Cancer cases, for example, we don’t want to delay. But, say, a joint replacement—which is uncomfortable and a patient needs that, but it can wait several months without affecting the person’s longevity, but the quality of life may be impacted—we would say, if we need the capacity and ICU beds [for COVID and emergency cases], let’s delay that case so we can care for the people who need those beds, and open and close the spigot according to our modeling and the reality of what we’re facing.
We look at our numbers every day, our forecasting, and then we are making these decisions with multidisciplinary teams to help us make the right clinical calls.
BMC has been active in COVID clinical trials for therapy. What have you learned from those trials that will improve care?
We’ve learned more from what’s happening globally and locally in research. Early on, it was felt it was better to put people on ventilators. We realized that isn’t the right way. We’ve learned if patients lie face down, they oxygenate better; that is a way, perhaps, without needing to put them on a ventilator. In trials with hydroxychloroquine and azithromycin, it turned out that that may be harmful. We learned dexamethasone might be helpful for a subset of patients. We have remdesivir available commercially; where it fits in the armamentarium is open to question.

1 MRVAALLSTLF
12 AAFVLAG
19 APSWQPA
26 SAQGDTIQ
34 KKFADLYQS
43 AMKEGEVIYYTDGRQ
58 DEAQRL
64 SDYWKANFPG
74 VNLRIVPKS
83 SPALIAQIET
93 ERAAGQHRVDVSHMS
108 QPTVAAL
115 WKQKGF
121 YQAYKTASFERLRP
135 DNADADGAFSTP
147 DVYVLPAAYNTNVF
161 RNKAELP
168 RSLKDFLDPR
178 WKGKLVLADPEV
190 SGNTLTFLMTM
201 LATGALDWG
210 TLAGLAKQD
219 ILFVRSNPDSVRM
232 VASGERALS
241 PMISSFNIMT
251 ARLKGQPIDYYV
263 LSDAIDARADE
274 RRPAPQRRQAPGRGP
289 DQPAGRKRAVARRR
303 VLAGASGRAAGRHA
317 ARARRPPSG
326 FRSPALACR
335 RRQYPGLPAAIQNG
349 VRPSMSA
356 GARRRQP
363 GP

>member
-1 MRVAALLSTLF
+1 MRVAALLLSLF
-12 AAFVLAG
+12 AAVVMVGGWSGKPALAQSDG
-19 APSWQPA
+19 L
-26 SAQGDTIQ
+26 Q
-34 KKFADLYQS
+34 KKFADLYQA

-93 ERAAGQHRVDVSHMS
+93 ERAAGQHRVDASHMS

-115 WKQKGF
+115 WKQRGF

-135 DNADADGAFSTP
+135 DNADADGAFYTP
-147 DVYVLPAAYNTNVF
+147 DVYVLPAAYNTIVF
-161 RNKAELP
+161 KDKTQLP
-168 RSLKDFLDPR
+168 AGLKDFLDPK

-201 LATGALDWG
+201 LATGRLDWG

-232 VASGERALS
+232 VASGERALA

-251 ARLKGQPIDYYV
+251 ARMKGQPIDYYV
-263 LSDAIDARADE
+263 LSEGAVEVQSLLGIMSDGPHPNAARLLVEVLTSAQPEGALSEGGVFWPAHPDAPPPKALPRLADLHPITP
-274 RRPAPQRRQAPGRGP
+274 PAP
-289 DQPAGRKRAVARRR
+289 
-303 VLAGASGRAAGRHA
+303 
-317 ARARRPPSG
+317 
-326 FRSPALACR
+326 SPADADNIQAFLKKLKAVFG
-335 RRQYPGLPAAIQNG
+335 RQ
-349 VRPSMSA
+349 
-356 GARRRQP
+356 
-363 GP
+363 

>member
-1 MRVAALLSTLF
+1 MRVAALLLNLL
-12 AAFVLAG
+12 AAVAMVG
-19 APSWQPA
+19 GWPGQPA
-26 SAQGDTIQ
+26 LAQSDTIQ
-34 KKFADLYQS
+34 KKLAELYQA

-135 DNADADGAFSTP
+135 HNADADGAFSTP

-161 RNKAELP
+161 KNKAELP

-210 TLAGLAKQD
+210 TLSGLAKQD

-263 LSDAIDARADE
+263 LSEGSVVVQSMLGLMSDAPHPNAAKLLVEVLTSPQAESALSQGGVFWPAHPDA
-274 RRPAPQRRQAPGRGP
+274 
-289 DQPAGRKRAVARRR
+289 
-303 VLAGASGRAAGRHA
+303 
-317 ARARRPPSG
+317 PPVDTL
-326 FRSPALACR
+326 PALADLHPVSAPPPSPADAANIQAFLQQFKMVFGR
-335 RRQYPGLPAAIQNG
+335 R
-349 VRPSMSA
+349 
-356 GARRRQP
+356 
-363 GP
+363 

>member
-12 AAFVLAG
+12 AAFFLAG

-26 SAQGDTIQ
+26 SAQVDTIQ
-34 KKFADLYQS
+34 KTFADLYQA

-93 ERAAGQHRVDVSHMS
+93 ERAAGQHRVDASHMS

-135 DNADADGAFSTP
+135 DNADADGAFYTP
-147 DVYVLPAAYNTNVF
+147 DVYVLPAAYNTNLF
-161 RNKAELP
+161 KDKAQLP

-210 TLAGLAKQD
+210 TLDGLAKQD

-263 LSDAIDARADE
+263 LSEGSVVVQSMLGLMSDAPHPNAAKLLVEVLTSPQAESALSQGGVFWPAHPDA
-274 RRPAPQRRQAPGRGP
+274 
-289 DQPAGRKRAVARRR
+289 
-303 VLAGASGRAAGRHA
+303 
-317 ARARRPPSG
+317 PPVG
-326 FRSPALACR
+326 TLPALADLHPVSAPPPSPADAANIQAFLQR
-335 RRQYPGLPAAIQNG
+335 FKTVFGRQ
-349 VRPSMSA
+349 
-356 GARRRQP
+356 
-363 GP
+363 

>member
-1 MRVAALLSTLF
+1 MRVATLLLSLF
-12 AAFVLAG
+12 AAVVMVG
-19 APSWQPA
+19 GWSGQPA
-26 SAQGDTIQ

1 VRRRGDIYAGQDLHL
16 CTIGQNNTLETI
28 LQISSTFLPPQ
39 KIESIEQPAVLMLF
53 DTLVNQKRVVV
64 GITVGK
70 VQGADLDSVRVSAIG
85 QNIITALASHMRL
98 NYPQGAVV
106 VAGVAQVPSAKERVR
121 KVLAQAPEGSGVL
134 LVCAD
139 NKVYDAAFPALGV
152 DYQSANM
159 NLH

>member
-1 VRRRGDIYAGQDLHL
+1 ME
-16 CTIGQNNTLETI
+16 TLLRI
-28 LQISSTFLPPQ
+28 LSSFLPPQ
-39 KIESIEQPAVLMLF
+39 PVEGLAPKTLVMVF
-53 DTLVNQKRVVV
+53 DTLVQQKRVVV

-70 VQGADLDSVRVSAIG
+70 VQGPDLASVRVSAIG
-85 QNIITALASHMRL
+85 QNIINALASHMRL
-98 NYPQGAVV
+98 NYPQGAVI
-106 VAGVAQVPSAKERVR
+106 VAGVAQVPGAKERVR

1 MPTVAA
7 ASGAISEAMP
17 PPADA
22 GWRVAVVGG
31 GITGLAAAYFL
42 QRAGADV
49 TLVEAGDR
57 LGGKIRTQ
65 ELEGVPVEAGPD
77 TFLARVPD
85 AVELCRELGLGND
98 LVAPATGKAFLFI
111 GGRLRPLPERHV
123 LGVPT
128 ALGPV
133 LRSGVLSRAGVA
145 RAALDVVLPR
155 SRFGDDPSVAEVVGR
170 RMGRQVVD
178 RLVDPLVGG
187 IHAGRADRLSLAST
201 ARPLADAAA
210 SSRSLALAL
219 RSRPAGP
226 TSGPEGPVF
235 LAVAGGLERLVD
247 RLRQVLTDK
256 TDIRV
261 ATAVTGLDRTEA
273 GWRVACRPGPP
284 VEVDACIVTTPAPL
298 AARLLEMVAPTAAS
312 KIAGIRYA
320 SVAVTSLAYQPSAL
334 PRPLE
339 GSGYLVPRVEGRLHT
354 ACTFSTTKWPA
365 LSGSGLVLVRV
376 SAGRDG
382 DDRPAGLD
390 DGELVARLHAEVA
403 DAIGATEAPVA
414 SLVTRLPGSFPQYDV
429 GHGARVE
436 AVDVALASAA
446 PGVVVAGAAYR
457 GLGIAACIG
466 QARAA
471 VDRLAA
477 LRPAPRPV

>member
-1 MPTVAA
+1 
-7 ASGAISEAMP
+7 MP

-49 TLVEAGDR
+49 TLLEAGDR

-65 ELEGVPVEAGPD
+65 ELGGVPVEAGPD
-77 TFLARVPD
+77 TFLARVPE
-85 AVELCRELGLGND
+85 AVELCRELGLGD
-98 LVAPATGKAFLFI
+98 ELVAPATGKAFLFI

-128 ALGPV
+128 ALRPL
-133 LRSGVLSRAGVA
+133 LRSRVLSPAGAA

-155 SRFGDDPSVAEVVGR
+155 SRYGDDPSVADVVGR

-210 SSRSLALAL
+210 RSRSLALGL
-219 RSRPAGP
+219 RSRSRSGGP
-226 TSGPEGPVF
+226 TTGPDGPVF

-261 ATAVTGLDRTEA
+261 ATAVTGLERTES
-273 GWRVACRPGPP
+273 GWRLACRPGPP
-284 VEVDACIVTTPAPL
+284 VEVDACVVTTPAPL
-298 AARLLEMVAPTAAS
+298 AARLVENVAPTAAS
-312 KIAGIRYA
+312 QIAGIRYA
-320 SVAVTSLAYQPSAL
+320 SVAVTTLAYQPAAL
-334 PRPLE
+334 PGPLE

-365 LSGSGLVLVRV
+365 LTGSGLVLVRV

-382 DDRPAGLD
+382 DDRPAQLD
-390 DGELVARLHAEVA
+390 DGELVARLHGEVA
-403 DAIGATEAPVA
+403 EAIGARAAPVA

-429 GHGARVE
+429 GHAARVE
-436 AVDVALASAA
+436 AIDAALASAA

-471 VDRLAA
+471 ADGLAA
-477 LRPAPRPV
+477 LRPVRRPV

I give you those examples to say we participated in a large number of trials. We participated in the Pfizer vaccine trial, and have 265 participants in that trial. That is one we feel proud of. That, I think, ultimately, is going to transform the course of this disease. It’s 90 percent efficacious in preventing the development of disease, and when people get it, the disease is not as bad.